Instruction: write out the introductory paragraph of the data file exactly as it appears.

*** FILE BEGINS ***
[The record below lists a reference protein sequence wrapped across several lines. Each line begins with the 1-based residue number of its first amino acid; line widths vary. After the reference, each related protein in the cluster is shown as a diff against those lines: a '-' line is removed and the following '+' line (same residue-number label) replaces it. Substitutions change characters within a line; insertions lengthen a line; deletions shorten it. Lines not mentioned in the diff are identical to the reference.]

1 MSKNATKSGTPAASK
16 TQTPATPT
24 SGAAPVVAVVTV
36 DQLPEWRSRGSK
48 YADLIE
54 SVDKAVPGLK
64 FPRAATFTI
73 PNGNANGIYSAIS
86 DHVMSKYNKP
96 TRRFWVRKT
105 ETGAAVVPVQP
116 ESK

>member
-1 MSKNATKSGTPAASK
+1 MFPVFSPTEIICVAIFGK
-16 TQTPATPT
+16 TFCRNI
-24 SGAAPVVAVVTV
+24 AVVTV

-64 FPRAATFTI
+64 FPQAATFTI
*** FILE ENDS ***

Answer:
[The record below lists a reference protein sequence wrapped across several lines. Each line begins with the 1-based residue number of its first amino acid; line widths vary. After the reference, each related protein in the cluster is shown as a diff against those lines: a '-' line is removed and the following '+' line (same residue-number label) replaces it. Substitutions change characters within a line; insertions lengthen a line; deletions shorten it. Lines not mentioned in the diff are identical to the reference.]